An Examination of the Observed Placebo Effect Associated with the Treatment of Low Back Pain - A Systematic Review

Canadian Memorial Chiropractic College, Toronto, Ontario, Canada.
Pain research & management: the journal of the Canadian Pain Society = journal de la societe canadienne pour le traitement de la douleur (Impact Factor: 1.52). 01/2011; 16(1):45-52.
Source: PubMed


To determine whether the nonspecific effects that occur following the use of sham interventions to treat nonspecific low back pain (LBP) are large enough to be considered clinically meaningful.
Electronic databases were searched systematically for randomized placebo-controlled trials of interventions for LBP that used sham ultrasound, sham laser or sham drug therapy as the placebo control. Study selection was accomplished via independent evaluation of scientific admissibility by three reviewers and final decisions of inclusion were based on consensus.
None of the studies using sham ultrasound as the placebo control in the treatment of LBP were acceptable for inclusion. Twelve studies were included in the present evaluation of the placebo effect - eight trials that met the strict inclusion criteria for best evidence (three using sham laser placebo and five using sham medication placebo) and four sham medication studies that 'just missed' the inclusion criteria for best evidence. Although the evidence from studies using sham laser was inconclusive, the present review did find a clinically meaningful change in LBP scores following the use of sham oral medications.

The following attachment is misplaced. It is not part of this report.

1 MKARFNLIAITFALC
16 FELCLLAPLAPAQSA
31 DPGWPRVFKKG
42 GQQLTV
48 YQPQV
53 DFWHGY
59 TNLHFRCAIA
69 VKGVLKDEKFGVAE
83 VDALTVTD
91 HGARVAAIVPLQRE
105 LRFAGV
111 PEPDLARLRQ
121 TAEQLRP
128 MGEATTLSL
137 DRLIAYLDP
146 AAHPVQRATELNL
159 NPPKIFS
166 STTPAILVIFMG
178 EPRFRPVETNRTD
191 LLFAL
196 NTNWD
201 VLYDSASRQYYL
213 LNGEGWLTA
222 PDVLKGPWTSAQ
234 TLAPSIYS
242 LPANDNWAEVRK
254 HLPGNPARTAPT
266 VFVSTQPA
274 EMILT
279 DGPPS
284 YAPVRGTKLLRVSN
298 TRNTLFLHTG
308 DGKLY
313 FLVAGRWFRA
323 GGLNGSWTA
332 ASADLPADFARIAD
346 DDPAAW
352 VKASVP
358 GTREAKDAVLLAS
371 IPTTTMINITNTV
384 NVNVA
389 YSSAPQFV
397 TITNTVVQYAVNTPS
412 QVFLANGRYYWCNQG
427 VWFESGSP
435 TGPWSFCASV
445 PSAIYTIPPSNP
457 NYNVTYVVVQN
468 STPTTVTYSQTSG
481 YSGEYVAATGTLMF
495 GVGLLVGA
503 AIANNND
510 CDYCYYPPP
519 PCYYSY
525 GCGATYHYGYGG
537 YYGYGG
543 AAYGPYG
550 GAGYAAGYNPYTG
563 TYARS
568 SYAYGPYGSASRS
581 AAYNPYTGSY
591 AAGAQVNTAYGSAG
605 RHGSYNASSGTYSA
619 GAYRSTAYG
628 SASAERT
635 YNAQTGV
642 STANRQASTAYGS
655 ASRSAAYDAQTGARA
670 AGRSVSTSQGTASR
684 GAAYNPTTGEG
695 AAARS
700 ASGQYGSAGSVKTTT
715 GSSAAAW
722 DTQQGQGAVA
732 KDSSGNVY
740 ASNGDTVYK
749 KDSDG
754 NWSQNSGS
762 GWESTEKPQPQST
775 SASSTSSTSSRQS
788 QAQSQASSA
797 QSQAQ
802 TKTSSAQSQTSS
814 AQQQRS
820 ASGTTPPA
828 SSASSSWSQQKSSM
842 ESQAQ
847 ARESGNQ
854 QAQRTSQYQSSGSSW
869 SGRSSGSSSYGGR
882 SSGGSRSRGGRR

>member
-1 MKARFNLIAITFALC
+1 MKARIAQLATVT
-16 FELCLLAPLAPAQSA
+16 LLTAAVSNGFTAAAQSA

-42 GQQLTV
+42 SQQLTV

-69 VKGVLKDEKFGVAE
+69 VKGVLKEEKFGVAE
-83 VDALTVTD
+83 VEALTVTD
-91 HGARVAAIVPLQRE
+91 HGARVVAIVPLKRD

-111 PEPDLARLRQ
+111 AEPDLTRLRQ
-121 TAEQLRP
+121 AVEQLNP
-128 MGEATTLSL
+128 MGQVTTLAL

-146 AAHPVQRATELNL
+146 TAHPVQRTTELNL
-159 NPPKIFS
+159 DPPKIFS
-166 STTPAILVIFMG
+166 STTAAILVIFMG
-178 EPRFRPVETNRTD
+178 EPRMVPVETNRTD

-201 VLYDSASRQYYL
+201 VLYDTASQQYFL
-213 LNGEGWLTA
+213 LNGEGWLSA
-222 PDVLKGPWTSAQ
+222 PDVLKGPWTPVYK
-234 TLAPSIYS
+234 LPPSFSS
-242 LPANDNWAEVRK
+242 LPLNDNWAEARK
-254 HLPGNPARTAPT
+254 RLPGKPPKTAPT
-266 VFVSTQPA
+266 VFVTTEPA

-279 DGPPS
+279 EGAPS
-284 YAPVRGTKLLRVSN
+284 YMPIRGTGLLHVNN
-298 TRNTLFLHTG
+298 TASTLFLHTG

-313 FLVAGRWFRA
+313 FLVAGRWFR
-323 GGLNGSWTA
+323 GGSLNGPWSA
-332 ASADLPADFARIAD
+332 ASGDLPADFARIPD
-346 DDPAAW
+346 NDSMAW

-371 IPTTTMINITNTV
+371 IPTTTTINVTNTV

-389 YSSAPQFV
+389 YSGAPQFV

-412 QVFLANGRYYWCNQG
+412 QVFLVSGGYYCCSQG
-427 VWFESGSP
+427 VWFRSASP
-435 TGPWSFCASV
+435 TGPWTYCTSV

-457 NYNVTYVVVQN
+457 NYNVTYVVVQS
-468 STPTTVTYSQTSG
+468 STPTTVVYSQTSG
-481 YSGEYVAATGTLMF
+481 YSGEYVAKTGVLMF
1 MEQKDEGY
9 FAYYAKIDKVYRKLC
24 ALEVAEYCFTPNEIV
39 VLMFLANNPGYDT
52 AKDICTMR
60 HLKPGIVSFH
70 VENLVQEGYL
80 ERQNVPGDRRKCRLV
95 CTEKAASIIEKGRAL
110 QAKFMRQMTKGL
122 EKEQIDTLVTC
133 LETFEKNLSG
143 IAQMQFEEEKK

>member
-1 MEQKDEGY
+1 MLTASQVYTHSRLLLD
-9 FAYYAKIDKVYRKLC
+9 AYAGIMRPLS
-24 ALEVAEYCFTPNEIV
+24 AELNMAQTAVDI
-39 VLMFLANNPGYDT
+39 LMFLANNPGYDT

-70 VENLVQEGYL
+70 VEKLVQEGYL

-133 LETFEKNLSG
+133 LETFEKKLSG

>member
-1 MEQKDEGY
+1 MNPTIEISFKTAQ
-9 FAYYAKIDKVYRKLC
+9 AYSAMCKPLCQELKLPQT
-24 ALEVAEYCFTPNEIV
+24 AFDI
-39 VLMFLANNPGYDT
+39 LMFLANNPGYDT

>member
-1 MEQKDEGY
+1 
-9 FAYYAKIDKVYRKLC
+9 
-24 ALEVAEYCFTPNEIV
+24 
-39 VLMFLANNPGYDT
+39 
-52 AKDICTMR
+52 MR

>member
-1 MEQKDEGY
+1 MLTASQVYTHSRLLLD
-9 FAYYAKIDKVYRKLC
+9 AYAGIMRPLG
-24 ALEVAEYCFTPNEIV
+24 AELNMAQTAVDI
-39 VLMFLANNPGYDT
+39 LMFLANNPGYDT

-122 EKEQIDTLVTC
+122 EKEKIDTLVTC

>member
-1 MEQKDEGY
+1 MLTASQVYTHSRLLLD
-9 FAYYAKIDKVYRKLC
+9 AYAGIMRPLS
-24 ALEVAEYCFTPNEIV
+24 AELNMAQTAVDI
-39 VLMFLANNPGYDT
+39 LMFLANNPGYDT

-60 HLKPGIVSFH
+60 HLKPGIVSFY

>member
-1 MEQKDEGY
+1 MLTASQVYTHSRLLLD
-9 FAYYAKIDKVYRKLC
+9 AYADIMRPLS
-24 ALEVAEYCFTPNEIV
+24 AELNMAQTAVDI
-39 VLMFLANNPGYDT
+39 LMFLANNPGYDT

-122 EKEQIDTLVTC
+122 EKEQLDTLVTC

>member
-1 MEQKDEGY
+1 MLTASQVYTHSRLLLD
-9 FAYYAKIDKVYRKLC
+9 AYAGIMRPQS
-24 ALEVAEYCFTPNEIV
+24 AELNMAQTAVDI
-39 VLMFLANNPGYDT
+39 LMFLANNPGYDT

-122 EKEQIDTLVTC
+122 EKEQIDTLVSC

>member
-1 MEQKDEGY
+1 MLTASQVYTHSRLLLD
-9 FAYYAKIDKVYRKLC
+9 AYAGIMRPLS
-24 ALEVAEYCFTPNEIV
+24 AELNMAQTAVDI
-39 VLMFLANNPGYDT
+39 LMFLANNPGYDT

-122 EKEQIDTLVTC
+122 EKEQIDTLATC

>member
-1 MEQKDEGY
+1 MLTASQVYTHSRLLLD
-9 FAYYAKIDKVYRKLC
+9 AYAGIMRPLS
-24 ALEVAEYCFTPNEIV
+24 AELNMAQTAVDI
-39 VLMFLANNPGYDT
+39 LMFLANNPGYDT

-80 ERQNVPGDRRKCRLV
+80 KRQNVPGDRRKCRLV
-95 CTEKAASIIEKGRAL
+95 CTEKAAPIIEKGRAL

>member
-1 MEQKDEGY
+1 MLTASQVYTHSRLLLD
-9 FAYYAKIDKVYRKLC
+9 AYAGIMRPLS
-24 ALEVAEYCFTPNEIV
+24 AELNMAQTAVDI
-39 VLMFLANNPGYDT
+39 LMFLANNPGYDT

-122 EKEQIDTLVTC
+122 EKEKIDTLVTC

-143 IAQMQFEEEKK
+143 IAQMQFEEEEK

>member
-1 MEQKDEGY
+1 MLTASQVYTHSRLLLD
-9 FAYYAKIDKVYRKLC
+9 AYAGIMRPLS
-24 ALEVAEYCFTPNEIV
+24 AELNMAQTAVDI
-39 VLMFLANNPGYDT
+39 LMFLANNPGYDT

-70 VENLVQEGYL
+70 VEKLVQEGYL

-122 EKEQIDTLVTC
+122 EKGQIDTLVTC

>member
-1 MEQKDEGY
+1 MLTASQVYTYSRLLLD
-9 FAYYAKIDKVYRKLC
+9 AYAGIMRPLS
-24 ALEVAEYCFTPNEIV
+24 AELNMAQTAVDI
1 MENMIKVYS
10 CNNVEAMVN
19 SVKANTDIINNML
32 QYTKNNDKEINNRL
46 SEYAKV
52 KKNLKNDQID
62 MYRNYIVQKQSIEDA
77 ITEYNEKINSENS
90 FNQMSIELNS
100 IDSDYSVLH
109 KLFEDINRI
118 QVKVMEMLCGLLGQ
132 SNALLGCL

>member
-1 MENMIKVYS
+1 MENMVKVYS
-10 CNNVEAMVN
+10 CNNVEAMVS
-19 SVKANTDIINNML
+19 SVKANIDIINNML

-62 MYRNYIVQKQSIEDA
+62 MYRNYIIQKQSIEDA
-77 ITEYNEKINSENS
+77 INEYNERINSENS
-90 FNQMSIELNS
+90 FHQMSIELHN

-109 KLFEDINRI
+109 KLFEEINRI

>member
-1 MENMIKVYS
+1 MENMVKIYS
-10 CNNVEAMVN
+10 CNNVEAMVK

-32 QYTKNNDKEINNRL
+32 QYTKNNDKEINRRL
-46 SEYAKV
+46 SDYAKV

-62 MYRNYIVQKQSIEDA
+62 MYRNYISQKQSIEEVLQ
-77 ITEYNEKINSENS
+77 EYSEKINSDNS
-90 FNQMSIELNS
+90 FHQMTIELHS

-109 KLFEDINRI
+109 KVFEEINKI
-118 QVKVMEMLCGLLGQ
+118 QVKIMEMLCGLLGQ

The present best-evidence review found a clinically meaningful change in pain scores following the use of sham oral medications for the treatment of nonspecific LBP. This finding suggests that further clinical research is warranted to identify which patient subgroups could benefit most from such treatment and to distinguish the true contribution of the placebo effect from other nonspecific effects.

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Available from: Aaron A Puhl
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    • "This may enable the current study findings to be comparable with other spinal manipulative therapies to lumbar spine while conducting systematic reviews. A recent systematic review suggested that meaningful change in pain scores in low back pain might be influenced by placebo or sham interventional effects (Puhl et al., 2011). Although VAS and ODI are relevant tools in this study, both these tools may be relatively subjective in nature. "

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    • "This problem is not confined to spinal manipulation as a therapy nor is it confined to treatments for the neck alone. Machado et al. [11] and Puhl et al. [42] have shown that the same problem exists for other pharmacologic and non-pharmacologic treatments for low back pain. "
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